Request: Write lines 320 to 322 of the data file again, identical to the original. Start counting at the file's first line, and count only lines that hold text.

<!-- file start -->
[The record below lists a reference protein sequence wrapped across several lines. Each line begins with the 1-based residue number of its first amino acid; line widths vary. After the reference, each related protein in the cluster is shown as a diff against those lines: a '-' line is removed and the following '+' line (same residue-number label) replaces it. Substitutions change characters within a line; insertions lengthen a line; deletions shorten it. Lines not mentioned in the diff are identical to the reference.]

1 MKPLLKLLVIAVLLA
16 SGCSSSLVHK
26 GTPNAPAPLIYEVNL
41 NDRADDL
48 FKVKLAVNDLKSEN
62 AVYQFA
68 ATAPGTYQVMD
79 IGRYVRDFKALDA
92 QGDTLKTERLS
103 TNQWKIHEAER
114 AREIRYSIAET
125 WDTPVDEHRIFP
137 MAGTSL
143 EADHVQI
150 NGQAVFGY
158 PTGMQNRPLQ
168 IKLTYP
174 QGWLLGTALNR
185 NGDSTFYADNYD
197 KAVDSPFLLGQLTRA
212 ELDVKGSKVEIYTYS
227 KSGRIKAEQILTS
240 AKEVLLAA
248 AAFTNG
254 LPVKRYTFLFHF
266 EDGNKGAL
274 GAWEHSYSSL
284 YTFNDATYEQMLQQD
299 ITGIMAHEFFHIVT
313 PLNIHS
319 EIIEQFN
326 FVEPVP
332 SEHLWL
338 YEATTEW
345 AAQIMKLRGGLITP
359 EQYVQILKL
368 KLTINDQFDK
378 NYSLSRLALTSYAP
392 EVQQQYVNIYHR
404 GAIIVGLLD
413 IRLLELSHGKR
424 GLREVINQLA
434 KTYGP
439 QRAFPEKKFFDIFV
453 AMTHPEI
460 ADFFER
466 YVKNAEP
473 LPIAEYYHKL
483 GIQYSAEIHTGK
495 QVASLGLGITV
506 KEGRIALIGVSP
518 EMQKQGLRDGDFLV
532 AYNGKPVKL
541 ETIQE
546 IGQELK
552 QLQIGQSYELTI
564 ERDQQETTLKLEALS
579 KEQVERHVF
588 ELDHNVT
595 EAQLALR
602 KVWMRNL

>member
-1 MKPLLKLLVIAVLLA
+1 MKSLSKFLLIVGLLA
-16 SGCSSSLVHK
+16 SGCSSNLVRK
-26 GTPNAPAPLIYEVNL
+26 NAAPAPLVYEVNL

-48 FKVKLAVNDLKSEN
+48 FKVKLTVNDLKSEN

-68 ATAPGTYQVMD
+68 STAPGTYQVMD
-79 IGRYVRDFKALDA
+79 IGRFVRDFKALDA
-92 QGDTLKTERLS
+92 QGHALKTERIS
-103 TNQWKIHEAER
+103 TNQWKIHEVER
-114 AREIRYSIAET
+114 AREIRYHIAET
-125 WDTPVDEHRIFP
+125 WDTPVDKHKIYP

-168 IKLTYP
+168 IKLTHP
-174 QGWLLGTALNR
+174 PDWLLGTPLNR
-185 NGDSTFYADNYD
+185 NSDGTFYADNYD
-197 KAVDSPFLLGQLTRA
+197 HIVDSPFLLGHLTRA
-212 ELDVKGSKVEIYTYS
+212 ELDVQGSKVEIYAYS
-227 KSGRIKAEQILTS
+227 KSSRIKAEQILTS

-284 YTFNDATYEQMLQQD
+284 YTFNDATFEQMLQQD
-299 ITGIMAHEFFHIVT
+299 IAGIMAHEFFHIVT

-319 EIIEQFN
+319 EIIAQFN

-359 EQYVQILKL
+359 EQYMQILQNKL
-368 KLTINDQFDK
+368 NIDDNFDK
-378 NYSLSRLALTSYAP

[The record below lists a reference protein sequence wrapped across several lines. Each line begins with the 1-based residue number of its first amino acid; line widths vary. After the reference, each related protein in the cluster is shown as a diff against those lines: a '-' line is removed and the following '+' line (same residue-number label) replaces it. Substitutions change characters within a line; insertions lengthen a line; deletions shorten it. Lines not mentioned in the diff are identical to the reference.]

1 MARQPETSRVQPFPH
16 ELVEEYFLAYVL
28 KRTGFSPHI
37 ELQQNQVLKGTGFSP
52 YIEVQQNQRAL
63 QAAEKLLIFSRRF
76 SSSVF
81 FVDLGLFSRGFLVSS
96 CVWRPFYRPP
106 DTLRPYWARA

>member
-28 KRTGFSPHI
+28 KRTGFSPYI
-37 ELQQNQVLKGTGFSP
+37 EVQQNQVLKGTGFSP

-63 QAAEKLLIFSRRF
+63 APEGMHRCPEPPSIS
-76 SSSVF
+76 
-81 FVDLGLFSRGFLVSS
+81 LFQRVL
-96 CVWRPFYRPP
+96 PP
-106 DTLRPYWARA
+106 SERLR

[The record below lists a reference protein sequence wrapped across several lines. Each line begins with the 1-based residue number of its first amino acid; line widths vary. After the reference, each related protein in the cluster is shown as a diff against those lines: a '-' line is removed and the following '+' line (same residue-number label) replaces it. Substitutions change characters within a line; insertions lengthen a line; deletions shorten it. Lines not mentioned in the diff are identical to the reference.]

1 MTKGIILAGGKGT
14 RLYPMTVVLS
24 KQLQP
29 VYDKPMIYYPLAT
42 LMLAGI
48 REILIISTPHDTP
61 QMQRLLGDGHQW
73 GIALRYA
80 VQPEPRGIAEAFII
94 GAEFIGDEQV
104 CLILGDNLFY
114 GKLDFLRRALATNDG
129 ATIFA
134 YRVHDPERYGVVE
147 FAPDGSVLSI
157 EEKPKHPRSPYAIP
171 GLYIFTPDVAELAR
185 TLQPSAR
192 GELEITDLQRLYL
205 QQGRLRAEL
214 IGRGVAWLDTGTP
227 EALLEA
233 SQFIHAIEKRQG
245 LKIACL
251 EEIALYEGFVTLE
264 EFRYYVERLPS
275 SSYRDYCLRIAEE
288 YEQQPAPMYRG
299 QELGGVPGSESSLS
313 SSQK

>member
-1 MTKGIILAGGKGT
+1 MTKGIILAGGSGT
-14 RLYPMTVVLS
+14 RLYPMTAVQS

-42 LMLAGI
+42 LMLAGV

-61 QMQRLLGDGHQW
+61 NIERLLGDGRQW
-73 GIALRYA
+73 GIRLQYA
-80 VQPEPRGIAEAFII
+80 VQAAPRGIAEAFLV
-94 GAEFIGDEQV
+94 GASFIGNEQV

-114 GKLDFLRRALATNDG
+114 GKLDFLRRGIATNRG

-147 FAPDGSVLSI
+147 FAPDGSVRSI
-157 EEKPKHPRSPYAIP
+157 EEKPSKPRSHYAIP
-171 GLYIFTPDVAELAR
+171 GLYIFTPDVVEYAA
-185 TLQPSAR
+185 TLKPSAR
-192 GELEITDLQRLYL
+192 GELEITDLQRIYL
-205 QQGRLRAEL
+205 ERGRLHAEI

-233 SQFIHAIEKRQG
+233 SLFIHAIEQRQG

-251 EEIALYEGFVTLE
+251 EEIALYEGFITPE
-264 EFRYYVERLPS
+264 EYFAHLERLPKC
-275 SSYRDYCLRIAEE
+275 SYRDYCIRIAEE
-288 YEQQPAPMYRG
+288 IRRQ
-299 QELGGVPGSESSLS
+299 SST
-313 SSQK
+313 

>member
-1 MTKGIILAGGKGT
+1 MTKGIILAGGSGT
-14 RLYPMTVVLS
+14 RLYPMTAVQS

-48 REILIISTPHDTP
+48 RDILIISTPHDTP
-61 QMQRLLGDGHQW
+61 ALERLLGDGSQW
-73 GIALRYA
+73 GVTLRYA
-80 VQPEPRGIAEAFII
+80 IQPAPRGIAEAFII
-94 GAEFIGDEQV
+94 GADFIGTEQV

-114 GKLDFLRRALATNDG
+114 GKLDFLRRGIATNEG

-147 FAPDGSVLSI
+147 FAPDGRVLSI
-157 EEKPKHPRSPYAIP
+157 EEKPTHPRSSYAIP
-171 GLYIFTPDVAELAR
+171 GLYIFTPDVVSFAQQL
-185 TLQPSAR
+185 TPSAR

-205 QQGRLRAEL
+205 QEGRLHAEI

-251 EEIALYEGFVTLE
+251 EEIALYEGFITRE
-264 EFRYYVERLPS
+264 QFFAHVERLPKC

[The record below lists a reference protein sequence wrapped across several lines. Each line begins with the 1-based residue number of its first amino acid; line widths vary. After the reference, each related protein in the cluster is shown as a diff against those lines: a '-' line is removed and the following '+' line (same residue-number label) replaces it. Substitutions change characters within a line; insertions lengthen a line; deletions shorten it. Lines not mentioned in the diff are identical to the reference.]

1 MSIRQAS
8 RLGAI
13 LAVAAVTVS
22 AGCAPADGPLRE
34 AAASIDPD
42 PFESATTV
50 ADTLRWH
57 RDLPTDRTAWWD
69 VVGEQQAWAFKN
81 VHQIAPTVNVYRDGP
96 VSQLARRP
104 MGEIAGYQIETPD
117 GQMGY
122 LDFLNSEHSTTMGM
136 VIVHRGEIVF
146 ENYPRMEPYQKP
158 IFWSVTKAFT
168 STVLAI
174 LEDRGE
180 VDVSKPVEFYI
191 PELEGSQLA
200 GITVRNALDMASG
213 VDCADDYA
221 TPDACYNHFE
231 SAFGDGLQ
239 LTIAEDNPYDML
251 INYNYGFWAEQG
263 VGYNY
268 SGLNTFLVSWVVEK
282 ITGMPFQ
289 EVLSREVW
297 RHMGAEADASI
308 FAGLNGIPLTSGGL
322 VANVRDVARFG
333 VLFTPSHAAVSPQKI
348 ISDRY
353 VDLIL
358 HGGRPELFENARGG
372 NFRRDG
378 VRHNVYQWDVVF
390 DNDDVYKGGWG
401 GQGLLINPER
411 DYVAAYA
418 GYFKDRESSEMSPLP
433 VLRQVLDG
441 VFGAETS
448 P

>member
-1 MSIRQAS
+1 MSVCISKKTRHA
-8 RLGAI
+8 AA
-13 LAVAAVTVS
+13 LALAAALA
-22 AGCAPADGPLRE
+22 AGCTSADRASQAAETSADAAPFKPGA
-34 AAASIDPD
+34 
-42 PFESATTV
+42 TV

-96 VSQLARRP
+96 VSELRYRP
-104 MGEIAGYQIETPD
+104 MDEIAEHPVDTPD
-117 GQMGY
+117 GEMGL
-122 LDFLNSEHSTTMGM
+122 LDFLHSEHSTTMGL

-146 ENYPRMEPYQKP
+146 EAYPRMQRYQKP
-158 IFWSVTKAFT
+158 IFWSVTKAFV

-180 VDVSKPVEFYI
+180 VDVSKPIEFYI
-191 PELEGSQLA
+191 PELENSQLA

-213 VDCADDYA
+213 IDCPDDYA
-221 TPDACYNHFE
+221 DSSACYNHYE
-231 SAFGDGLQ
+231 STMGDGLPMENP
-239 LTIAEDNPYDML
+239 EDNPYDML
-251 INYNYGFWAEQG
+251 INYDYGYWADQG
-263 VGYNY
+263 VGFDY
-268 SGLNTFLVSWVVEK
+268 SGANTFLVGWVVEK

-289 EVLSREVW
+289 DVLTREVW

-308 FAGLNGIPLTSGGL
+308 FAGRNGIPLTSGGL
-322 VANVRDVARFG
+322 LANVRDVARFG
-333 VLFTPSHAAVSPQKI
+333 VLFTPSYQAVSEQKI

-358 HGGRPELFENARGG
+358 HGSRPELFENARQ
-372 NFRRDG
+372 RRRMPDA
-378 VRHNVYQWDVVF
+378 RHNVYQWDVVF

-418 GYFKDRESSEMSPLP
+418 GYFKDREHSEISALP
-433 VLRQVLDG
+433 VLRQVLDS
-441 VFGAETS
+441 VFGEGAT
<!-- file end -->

+231 STMGDGLPMENP
-239 LTIAEDNPYDML
+239 EDNPYDML